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Mhvj movement saga part 2

So I left off from the last post, that Mhvj had agreed to deliver 2 movements in late January 2011, the rest in February some time. This would work in nicely to use one in the Thomas Prescher built prototype, which was currently being made, and number 1 watch not long after.

The movements did not arrive in January, but that was not really a surprise, as a small delay is too be expected.

Without going through the many emails to get the exact dates for these posts, the movements arrived sometime approx mid February, which was great, as we had one for the prototype in time for Basel 2011. I was sent a bill for the 2 movements, which I immediately paid, and not long after they arrived at Thomas Preschers workshop. Keep in mind, I ordered this, though at the time I had not seen the black finish, and had ordered grey.

 

 

 

 

DSC_3876

 

 

 

 

 

 

 

But this did not arrive, nor did any grey ones, these did.

Mhvj cal 2005

 

 

 

 

 

 

I was somewhat confused, as these have neither the Strutec escapement, and decorated rotor and bridges, nor grey, or much else.
They did charge me, so not movements to fit cases and other components, and also they did say they would deliver two in the beginning, so these were it.
But this is where the problems really started. We decided to use one of these in the prototype watch anyway, and fit check the other with our dials and hands etc.
Before Thomas Prescher did that, he checked them over, and there were scratches, damaged rotor screws on both, too much oil, so on.

I explained this to the CFO of Mhvj, as he was the person I was dealing with.
I mentioned the finish as well, and the decorations, but his reply was almost like I was annoying. We could not case one of course, and arranged to give them back at Basel.
During this time, I stated to the CFO, that a watchmaker who actually passed an exam never put these together, as I could do better myself.

His reply was the beginning of things to come. “ your opinion of my skills, is your opinion” . I was shocked, the CFO had done these! But Mhvj supply Soprod escapements, so surely they have watchmakers?
Thomas Prescher accompanied me to their booth at Basel, we returned the movements and agreed on dates, finishes, etc. OK, so a mistake can be made, a delay has happened, but we can move on and get things ironed out. I ask for the Black finish that I see outside in the window of their booth, as this looks perfect. They agree. A little while later they tell me I can not have Black, as it is too hard to do, and it fills in the holes and is just too hard. OK, I wonder why then they show it, but no problem, we can have grey. I am then offered bead blast on the main plate and brigdes, with gold plate on the Strutec decorations. OK, lets do that, and get it done.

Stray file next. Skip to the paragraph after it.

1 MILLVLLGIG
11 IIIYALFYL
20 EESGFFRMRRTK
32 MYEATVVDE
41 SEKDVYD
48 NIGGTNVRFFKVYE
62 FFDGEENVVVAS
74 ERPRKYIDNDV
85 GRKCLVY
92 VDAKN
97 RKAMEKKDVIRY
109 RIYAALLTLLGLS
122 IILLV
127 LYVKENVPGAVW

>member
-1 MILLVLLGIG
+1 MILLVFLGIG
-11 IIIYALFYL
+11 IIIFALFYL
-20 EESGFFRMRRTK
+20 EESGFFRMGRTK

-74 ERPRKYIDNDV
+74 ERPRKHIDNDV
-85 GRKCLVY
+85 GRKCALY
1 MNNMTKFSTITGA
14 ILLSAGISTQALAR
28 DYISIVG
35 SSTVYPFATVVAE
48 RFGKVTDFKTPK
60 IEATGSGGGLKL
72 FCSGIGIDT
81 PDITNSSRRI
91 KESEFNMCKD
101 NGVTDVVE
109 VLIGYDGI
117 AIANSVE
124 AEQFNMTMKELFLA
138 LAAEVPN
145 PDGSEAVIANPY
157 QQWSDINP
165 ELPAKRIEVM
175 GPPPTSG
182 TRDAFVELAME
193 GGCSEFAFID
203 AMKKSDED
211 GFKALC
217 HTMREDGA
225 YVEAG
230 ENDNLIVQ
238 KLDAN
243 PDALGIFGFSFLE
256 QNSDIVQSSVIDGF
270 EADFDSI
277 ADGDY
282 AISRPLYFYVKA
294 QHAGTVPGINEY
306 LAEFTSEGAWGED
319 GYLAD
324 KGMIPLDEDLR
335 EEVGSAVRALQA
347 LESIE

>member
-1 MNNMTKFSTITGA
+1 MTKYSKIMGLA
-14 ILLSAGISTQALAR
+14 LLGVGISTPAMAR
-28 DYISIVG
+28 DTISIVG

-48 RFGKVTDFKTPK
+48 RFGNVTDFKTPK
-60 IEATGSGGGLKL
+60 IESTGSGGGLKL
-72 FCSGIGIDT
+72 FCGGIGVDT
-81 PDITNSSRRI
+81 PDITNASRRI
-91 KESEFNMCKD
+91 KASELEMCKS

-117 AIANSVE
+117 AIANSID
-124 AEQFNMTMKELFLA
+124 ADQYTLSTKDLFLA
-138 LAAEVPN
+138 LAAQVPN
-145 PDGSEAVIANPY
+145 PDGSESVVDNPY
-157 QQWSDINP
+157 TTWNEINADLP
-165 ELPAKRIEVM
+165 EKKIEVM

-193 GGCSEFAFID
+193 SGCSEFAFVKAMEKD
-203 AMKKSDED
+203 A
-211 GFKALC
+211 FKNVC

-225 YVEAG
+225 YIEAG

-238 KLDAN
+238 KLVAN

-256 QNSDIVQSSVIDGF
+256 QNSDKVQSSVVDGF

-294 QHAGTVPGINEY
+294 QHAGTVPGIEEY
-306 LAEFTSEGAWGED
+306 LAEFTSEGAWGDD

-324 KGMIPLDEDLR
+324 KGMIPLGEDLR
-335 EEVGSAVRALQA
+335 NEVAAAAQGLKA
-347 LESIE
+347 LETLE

A big delay follows now,7 to 8 months from memory, and movements are ready!
This time, they are finished in a bead blast like promised.
BUT….
They send me the bill, along with drawings, and acceptance papers to sign. As I had signed them already, I decided to look very closely at those drawings, as it seemed odd. Took me less than a minute to realise that they had changed the specs! They know from our emails, that I have dials and cases made, hands and everything else. 0.25 mm if I recall, thicker!
They did not inform me, but rather tried to get me to sign off. That to me is blatant fraud.
We agree that they will take a case, dial and hands, to check.
I send them a case, number 25/25 for them to work it out.

After a few days, they send me a few pictures and a video.

They say it is all good, but I notice, as you already have, there are marks in the case back holes. I cant believe it, they have damaged the case back fitting only one movement!


I say little about it. It is not the case back that bothers me, that is easily replaced, it is the attitude and just basic incompetence.
Whatever, lets move on.
Movements arrive! Thomas checks them out, and instantly rejects them. His name is attached to this watch after all, and if its not right, it is not right.
I would expect him to be harsh, but he does not even need to be, they are shocking.

There are scratches everywhere, damaged screws again on the rotors! Too much oil. Not even the most basic thing they can get right. I am concerned, very concerned, as of course, is Thomas Prescher.


They go back, I ask WTF! I am now told, that I have chosen such a delicate finish, what do I expect? I did not chose this finish, I accepted it in place of what could not be given when I was offered it, to speed things along.
I am now looking foolish to my customers, seriously loosing money and am too committed to pull out.
Things are looking bad, the nice relationship is over with Mhvj, and Thomas Prescher must be thinking of pulling out. How do I know?, because I would be.

The Mhvj cal 2005 movement saga, and the death of the Aegir LE Part 1 of 3

For those of you that followed this watch over three long years, will of course have some idea of what happened. But as this story not only killed of the CD-2 LE model, but seriously postponed the CD-1, thought I would share it. Reason for three parts, is there is a lot to this story, and would not want to bore you with 100,000 words and 40 pictures in one go, because even I would not read that. This story is a little bizarre, in that a company would conduct themselves in such a way, and in fact, so strange, that you could not make it up.